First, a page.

Before Mark Allen was a world champion athlete, he was a loser. His goal? To win the Ironman Triathlon, considered the most difficult one-day sporting event in the world. It starts on the Big Island of Hawaii with a treacherous 2.4 mile open-ocean swim, followed by 112 miles of hard-core cycling, finishing with a full marathon — 26.2 miles on an extremely challenging course in brutal hot weather.
“My first six years racing at the Ironman varied from moderately disappointing to outright disastrous,” Allen writes in his new book. Flat tires, dead legs and internal bleeding were just a few of the obstacles that sapped his energy and blew his cool.
“After so many failed attempts, my patience and confidence were failing,” writes Allen. “I certainly had the desire to win. But desire has a shelf life of about three hours under the intense sun and wind of Hawaii. I began to realize that it wasn’t a failure of my body that was keeping me from winning, it was a failure of my mind.”
Enter Brant Secunda, a shaman-healer who’d spent 12 years living with the Huichol people of Mexico, an exceptionally healthy and happy tribe with secret knowledge about many transformative practices, including the strength and serenity that comes from connecting with nature and uniting body and soul.
Hold on a minute. What does your soul have to do with your ability to run faster, bike better, overcome weakness and develop a more positive outlook on life? Everything, according to Secunda, who started working with Mark in 1989, teaching him the Huichol system of health and healing.
The result? Mark started winning. Between 1989 and 1995, Mark Allen won the Ironman Triathlon six times. Now he and Brant Secunda have collaborated on a fascinating book filled with insights and exercises that can help all of us deal with our own versions of Ironman challenges.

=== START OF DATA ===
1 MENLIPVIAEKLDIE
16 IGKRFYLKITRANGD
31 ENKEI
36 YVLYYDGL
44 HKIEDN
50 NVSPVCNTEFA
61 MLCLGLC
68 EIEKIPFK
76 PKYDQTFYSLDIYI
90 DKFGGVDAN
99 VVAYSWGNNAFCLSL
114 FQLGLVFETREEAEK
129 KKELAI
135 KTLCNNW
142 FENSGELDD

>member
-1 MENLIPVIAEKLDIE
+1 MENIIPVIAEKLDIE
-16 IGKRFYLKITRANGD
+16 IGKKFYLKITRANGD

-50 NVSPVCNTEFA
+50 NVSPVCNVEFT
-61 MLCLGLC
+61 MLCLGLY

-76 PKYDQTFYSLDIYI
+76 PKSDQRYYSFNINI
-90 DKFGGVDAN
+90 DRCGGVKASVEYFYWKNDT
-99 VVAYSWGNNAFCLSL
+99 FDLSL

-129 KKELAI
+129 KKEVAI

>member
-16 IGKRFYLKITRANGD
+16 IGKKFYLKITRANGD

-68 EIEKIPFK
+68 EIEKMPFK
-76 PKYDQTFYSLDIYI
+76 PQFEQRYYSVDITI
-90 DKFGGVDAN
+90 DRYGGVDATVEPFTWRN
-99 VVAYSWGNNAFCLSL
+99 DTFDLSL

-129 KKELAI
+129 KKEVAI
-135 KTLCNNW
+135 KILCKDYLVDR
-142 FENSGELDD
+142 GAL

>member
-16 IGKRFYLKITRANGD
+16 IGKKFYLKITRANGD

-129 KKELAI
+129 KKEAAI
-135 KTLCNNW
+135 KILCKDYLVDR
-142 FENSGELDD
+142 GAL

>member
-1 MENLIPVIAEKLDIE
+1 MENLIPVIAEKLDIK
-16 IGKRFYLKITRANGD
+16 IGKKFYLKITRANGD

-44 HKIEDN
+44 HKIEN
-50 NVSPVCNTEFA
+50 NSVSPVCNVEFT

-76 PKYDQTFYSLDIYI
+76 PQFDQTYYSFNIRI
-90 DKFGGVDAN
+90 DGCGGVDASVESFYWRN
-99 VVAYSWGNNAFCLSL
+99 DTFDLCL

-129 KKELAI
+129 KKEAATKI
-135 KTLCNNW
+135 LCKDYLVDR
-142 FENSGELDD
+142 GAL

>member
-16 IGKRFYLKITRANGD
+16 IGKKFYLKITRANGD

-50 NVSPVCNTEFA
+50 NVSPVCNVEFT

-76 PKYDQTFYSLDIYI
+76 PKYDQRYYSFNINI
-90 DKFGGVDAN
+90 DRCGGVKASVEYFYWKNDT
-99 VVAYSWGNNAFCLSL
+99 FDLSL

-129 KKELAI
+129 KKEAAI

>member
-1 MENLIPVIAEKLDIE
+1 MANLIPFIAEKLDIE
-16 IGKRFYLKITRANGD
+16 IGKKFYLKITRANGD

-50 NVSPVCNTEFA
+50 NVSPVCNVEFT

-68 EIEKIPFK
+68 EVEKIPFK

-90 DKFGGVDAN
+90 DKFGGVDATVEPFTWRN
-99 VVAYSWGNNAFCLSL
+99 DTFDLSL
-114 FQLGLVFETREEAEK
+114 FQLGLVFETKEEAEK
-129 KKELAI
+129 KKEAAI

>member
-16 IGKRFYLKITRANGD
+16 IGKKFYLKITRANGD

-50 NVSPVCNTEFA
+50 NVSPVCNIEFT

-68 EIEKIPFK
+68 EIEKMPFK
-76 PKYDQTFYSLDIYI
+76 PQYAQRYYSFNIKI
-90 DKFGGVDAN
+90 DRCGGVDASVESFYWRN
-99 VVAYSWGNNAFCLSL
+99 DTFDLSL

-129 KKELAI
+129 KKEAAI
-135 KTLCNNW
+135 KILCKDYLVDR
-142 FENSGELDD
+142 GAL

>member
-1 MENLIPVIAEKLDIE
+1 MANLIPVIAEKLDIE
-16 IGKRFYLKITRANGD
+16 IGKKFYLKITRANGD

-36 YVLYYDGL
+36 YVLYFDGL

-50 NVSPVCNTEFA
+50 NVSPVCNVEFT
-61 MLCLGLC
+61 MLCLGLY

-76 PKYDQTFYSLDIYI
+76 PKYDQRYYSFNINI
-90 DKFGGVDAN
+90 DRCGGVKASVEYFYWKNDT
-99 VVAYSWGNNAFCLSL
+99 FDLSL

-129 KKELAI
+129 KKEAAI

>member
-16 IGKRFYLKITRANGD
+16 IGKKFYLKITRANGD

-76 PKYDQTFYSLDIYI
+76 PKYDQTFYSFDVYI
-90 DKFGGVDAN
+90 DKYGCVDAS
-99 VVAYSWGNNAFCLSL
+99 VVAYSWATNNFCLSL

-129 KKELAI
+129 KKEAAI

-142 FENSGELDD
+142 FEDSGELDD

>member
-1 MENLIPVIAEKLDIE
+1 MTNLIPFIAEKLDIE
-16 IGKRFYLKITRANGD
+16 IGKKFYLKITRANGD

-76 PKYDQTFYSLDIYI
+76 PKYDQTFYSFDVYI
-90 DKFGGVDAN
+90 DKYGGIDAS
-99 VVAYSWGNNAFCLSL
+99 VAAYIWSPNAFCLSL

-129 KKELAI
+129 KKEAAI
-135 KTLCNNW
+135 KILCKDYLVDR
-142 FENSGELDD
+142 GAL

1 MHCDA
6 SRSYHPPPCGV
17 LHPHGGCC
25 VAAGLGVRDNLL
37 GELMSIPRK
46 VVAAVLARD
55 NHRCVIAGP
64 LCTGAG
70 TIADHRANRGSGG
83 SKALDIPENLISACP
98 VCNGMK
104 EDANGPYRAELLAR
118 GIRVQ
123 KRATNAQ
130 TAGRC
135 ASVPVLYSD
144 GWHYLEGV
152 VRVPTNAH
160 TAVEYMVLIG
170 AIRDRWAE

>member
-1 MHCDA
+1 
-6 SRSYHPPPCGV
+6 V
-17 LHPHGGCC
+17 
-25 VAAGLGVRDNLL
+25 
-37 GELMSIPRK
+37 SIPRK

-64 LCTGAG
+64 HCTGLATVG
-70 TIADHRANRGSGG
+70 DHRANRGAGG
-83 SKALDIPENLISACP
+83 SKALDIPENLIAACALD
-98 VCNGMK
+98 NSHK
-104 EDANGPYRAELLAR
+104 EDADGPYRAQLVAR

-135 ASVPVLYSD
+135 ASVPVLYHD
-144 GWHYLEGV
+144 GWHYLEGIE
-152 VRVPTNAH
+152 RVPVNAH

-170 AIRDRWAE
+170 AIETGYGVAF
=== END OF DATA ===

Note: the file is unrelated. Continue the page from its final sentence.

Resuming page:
“He (Secunda) helped me change pain into joy, inner struggle into gratitude, impatience and fear into calm and courage,” writes Allen, who came to a whole new understanding of fitness once he started training the Huichol way.
“The reason we fall short of our goals so often is that exercise is part, but not all of the answer. True health and happiness is about developing a sustainable lifestyle where you not only achieve long-term physical health, but also long-term emotional and spiritual health. This is what we call having a fit soul and a fit body.”
No surprise, that’s what shaman-healer Secunda and world champion Ironman Allen named their book — “Fit Soul, Fit Body” (published by BenBella). It’s a helpful how-to for people who want to train their mind as well as their body — who want to be, as the co-authors say, “fit from the inside out.”
A lot of the advice in the book will be familiar — set goals, check your heart rate, eat modest portions of real food. But the most interesting advice is the least familiar, the Huichol-inspired exercises that use nature to boost your mood, lower your stress and develop your soul. Here are two from the book to get you started:
— To connect with Mother Earth’s love, the strongest power of all, start by taking a walk. In the city, the country or the wilderness. Feel at peace. Stop all thoughts and internal dialogue. Walk slowly, quiet your mind. With each step, visualize Mother Earth’s love coming into your body through your feet and traveling to your heart. Do this for 15-20 minutes. Feel her love flowing into your body, and empower yourself with it.
— To bring balance and energy into your life, to become centered between Earth and Sky, sit or lie down on the ground. Feel your connection to the sun and earth. Visualize the light of the sun throughout your body and in your heart. Imagine that light going down into Mother Earth. Draw the love of Mother Earth up into your heart and throughout your body. Send that love to Father Sun. Feel your connection to all life.
Sound crazy? Even impossible? So does winning the Ironman six times.